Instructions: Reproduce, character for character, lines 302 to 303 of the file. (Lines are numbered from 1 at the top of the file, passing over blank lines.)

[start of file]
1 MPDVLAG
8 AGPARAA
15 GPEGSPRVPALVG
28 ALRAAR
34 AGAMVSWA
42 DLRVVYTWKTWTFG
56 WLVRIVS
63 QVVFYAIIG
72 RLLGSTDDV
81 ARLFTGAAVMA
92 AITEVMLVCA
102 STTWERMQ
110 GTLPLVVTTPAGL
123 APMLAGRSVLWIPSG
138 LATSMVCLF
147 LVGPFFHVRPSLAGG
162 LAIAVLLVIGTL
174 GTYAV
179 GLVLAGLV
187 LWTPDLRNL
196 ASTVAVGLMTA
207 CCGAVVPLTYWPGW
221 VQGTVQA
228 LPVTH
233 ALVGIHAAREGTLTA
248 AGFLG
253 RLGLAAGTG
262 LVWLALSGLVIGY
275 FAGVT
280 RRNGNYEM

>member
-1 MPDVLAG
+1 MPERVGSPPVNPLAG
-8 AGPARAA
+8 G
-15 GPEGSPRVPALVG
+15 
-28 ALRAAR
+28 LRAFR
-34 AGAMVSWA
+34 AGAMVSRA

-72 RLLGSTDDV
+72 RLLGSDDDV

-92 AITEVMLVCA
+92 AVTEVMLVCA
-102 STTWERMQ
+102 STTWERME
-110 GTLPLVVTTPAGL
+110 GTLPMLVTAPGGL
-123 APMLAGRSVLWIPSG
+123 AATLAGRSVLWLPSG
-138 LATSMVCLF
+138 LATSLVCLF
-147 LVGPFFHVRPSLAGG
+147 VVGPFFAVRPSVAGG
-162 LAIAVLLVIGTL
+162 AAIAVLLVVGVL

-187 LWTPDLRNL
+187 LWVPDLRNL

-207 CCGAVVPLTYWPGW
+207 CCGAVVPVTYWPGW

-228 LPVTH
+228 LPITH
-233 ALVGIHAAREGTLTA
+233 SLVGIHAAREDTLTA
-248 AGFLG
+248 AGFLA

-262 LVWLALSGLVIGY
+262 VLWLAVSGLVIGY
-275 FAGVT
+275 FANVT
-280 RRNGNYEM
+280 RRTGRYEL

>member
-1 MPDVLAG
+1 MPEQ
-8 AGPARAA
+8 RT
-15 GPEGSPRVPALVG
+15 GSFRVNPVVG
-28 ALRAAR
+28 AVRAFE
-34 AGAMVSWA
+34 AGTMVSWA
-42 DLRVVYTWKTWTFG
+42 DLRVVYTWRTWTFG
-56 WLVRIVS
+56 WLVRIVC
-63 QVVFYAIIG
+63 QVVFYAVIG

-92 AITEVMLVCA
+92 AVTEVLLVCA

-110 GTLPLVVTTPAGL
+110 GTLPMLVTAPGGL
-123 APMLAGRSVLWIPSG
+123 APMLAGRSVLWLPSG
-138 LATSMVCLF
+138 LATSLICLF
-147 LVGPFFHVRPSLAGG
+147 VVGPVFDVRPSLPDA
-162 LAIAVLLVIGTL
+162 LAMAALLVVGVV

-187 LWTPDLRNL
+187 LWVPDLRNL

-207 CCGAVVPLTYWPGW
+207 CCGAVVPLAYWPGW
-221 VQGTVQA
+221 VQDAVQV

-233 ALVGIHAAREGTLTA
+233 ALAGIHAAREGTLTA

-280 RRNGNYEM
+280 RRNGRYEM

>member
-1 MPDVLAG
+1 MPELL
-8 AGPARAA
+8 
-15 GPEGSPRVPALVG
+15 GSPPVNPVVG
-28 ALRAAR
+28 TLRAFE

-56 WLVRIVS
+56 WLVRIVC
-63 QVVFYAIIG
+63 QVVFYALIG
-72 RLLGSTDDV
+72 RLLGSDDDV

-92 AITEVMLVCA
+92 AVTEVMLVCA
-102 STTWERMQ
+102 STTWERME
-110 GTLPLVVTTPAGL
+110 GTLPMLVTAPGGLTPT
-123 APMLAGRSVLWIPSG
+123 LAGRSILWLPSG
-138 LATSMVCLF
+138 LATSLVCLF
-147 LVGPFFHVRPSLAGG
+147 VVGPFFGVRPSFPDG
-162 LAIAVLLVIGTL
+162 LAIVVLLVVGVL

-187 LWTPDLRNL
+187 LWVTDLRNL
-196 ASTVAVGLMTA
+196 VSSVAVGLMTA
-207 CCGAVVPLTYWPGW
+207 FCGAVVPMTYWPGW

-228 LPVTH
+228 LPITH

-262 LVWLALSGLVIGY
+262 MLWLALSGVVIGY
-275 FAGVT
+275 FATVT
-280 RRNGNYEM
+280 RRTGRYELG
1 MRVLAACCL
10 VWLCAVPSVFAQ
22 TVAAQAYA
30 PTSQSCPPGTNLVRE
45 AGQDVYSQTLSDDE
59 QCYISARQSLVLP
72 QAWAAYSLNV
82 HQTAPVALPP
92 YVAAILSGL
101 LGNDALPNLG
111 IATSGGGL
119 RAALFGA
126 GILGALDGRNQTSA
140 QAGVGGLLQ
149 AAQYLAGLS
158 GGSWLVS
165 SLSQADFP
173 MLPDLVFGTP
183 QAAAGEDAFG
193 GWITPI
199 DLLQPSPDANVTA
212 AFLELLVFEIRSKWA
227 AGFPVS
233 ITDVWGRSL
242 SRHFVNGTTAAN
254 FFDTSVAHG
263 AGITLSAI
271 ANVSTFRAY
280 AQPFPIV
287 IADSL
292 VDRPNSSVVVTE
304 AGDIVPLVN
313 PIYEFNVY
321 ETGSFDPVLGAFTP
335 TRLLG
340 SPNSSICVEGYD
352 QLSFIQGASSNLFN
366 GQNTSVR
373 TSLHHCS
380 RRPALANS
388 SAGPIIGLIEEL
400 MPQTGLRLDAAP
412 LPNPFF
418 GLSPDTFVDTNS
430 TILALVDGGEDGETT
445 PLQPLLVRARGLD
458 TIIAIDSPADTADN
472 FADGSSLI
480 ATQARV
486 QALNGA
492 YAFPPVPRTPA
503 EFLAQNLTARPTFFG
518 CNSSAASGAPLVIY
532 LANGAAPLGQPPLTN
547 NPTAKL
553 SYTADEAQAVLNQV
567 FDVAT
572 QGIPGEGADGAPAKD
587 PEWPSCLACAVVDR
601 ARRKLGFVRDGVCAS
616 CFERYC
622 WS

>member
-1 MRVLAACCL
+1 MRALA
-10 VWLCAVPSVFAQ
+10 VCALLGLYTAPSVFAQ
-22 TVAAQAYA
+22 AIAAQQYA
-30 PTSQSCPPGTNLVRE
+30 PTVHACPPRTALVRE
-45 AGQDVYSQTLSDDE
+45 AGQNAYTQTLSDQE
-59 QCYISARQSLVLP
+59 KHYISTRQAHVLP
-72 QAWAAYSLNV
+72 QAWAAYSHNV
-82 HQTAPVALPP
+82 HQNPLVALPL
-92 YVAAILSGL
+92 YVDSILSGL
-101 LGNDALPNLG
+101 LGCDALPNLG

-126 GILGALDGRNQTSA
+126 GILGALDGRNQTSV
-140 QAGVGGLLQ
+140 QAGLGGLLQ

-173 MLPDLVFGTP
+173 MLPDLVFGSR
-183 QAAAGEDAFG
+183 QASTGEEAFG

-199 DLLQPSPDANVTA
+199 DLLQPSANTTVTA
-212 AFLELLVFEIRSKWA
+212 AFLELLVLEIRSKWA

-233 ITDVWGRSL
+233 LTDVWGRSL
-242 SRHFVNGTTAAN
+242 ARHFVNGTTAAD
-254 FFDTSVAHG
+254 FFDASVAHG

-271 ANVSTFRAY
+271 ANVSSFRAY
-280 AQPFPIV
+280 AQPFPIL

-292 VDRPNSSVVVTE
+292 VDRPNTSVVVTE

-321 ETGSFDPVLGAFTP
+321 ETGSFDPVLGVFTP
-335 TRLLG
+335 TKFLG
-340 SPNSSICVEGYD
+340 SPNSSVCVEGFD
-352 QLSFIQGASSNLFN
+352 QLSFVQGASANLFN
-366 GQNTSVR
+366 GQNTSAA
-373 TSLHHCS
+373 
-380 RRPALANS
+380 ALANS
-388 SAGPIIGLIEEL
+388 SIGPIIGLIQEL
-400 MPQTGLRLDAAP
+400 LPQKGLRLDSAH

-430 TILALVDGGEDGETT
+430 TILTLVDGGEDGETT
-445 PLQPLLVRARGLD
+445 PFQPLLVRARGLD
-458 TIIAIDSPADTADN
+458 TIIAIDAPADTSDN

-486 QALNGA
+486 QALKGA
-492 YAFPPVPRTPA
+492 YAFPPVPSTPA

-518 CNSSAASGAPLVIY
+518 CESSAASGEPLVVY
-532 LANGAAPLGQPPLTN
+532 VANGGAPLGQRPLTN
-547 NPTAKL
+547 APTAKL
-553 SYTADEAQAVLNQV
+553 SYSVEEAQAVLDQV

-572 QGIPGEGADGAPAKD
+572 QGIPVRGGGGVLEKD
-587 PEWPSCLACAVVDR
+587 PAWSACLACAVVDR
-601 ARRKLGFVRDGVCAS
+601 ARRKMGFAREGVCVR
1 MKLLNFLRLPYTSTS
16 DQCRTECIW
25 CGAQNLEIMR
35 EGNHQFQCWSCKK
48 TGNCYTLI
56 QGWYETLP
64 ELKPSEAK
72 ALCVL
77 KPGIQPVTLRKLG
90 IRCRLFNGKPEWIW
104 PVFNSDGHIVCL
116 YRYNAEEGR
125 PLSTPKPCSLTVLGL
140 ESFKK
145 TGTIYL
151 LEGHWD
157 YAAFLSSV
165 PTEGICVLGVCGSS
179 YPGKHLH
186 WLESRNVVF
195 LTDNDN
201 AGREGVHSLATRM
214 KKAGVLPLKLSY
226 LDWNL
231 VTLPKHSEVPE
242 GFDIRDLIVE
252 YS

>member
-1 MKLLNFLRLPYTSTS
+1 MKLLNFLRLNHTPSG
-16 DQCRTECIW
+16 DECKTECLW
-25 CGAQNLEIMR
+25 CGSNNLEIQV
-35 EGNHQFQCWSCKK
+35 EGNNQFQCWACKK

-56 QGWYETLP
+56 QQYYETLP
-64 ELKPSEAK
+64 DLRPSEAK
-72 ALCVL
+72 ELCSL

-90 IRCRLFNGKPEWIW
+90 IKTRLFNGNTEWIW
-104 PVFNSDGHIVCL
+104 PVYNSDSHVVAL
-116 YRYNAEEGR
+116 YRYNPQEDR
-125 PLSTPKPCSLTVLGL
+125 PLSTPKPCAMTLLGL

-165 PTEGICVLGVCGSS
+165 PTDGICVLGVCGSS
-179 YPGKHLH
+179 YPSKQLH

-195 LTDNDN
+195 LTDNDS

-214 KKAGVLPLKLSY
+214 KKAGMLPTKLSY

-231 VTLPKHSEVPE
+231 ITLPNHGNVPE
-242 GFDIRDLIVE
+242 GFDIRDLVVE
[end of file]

+587 PAWSACLACAVVDR
-601 ARRKLGFVRDGVCAS